Hospital systems vying to lease Memorial could end up passing millions of dollars in lease costs on to customers through higher costs for care, unless price controls are built into a new lease.
It’s happened before and could happen here, said Dr. Steve Berkshire, a professor and director of health administration for Central Michigan University.
“When Humana took over the county-owned hospital from the University of Louisville in Kentucky, that was spelled out in the agreement – costs would not rise as a result,” Berkshire said. “But that’s the exception – it has to be spelled out.”
That’s because hospitals that are spending millions up front might have to borrow the money, then recoup the expense of the lease through higher health care prices. Even in the case of a system with very deep pockets, like HealthOne/HCA, there has to be a return on the investment.
And, Berkshire said, Centura Health’s fears of a “medical arms race,” are accurate. Centura said prices would rise at both hospitals if an outside entity was brought in – in order to compete. The owner of Penrose-St. Francis Health System said that private insurers would bear the brunt of those higher charges.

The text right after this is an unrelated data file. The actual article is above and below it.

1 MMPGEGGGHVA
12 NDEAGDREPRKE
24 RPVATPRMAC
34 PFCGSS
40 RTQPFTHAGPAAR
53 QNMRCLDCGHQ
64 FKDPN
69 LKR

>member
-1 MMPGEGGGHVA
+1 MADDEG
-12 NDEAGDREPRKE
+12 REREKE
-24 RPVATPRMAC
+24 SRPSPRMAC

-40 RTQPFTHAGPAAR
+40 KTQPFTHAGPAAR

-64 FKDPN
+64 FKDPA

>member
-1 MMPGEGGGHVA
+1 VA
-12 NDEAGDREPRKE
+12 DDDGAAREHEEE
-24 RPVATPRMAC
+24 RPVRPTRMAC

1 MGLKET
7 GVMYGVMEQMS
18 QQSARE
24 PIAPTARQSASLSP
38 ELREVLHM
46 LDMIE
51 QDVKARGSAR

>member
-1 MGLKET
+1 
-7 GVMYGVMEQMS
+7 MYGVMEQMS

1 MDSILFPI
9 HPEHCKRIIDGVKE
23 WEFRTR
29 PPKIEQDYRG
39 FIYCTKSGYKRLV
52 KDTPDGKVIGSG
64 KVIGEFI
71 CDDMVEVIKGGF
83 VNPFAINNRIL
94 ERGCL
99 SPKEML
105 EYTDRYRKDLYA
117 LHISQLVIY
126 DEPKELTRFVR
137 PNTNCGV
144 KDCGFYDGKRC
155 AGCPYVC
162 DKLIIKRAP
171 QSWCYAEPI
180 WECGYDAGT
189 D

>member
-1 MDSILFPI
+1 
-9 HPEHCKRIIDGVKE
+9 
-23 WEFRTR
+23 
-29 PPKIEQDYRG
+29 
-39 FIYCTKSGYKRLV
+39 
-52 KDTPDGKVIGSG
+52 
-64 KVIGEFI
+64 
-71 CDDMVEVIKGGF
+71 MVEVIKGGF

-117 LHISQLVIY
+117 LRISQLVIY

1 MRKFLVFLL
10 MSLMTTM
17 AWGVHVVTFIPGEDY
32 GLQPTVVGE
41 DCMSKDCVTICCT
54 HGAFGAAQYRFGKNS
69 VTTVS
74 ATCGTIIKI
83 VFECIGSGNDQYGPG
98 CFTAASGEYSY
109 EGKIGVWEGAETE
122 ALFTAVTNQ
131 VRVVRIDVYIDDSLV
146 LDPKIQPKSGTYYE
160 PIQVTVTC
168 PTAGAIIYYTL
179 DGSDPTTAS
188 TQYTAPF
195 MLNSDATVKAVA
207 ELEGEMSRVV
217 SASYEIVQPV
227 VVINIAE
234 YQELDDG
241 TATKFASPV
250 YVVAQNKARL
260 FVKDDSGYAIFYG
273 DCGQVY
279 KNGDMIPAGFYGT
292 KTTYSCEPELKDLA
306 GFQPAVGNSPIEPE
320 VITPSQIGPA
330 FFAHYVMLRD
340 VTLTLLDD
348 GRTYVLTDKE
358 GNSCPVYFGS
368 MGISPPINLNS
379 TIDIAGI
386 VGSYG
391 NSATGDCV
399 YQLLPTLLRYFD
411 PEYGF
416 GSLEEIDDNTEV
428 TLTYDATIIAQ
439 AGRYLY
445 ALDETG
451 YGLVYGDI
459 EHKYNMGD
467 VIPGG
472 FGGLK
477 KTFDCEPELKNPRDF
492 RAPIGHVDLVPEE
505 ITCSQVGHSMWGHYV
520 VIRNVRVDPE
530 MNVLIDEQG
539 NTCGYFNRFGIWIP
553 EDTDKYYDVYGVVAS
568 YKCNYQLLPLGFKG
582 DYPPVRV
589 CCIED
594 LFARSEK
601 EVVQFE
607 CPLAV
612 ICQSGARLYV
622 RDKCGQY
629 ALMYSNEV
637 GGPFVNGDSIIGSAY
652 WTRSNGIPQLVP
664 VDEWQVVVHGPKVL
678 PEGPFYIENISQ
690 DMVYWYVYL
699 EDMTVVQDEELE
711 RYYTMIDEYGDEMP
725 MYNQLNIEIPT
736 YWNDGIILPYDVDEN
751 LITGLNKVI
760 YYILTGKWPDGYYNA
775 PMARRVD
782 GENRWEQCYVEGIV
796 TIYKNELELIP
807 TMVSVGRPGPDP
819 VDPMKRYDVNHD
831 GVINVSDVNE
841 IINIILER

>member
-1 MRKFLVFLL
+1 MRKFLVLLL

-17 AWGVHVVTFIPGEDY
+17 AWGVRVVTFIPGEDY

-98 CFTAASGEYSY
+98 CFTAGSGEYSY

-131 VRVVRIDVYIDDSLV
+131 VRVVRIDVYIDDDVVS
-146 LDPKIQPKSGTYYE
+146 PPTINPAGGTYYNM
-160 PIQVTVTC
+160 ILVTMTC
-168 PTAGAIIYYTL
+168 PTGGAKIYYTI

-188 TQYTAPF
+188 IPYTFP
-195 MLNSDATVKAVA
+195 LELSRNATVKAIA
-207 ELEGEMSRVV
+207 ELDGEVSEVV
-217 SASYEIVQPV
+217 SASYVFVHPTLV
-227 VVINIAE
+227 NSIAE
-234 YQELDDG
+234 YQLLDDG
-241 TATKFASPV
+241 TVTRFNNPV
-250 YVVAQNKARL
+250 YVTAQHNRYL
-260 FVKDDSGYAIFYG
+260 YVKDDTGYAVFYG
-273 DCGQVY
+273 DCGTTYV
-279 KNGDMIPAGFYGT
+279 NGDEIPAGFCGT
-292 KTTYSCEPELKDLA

Although some of the businessmen on the task force said they were “baffled” at the concept that competition could actually increase prices, Berkshire said that the health care industry doesn’t operate the way other companies do.
“Typically, hospitals compete by getting the latest technology, by building new wings, new hospitals,” he said. “They’ll duplicate services, just to hold on to their patient base. And that will drive up prices. It won’t drive up prices for people on Medicare or Medicaid.”
“It can get expensive,”he said.
To see the responses from the bidders about higher charges and competition, see Friday’s coverage.
The city council led task force is meeting this afternoon for a public hearing to get input about the bids. The meeting starts at 1 p.m. and is in city council chambers.